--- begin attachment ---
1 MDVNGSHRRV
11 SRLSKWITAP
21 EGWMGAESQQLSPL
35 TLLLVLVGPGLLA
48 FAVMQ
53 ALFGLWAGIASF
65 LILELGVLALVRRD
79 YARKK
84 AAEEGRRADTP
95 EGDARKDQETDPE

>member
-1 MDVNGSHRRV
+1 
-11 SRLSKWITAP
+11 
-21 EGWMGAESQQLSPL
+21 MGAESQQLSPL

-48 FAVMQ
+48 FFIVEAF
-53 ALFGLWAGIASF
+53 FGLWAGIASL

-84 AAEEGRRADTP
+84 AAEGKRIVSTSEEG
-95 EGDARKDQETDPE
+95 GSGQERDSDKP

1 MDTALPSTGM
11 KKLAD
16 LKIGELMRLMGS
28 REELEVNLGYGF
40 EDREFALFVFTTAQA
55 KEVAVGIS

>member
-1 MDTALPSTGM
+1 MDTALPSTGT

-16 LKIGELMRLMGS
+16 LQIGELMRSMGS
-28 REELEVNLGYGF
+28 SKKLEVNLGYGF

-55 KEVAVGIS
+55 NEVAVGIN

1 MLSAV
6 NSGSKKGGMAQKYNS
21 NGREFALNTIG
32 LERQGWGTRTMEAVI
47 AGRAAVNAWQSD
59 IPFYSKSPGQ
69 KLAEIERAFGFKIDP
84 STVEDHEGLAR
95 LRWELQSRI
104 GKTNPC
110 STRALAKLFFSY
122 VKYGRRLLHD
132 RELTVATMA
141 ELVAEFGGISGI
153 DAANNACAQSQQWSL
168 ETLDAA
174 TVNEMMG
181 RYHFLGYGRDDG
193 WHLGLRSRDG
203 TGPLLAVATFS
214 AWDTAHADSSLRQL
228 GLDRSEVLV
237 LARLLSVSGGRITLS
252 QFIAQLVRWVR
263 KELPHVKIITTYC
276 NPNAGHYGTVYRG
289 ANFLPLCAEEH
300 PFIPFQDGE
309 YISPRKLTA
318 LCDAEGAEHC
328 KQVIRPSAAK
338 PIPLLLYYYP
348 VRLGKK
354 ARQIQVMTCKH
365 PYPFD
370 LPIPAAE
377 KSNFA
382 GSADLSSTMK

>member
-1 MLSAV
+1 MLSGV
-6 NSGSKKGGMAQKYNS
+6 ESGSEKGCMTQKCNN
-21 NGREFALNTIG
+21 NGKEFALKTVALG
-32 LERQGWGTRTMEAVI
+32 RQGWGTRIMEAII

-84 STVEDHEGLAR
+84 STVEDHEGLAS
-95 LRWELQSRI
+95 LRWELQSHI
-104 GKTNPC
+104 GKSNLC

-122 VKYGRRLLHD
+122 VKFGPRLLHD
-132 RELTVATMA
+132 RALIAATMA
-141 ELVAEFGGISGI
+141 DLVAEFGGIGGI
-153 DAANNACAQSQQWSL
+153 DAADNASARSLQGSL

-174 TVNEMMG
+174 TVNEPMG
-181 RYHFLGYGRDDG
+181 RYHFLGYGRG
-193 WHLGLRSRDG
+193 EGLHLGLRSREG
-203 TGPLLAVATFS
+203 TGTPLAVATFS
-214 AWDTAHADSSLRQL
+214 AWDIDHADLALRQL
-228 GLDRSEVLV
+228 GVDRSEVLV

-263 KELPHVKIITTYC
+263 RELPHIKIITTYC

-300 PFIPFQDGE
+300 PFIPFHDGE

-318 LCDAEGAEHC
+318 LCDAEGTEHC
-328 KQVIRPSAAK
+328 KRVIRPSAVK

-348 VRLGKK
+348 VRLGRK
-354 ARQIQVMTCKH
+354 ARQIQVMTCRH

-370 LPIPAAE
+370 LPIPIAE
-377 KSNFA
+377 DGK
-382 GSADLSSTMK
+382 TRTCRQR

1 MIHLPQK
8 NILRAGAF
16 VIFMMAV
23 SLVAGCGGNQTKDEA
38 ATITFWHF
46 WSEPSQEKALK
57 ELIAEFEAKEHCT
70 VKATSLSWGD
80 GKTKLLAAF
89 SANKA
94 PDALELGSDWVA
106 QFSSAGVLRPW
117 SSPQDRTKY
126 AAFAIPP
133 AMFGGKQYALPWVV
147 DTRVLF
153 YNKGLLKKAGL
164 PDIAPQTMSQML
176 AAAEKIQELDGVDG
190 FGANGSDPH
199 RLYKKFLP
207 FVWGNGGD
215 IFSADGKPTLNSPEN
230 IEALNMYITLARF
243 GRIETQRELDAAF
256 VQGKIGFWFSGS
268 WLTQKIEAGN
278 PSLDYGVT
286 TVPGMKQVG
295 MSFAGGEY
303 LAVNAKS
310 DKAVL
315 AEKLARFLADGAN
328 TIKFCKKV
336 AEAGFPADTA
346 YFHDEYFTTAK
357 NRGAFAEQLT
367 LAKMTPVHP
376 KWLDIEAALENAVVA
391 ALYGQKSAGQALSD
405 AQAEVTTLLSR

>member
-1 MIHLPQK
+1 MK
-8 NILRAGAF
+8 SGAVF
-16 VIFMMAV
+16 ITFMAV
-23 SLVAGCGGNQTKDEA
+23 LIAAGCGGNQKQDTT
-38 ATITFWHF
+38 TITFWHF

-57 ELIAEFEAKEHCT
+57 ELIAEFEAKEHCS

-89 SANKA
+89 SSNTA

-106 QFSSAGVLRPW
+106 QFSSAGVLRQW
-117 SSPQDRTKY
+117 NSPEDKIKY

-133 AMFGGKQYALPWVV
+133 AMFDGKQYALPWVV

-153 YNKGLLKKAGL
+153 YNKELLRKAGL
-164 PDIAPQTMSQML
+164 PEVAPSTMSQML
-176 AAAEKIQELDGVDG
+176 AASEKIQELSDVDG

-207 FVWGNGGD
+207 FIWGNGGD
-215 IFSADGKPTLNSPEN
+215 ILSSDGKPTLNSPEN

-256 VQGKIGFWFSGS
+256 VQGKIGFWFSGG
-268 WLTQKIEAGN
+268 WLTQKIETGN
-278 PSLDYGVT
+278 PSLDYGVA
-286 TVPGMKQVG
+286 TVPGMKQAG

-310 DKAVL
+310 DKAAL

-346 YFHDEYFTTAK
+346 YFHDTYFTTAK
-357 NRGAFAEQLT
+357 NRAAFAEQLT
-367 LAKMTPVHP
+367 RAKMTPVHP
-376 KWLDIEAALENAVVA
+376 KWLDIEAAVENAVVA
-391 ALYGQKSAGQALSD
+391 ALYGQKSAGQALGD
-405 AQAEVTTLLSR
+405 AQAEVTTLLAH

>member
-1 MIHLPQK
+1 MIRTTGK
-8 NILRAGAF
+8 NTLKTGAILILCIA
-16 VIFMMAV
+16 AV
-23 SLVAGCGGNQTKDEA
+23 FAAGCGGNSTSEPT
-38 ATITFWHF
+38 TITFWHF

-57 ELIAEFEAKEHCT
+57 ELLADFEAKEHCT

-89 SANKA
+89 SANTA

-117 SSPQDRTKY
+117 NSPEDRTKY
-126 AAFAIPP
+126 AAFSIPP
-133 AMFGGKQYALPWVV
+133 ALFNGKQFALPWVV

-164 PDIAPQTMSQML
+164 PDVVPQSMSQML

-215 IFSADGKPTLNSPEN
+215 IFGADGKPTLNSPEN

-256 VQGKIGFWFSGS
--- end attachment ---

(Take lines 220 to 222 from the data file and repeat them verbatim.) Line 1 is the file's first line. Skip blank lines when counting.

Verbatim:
-376 KWLDIEAALENAVVA
+376 KWLDIEAAVENAVVA
-391 ALYGQKSAGQALSD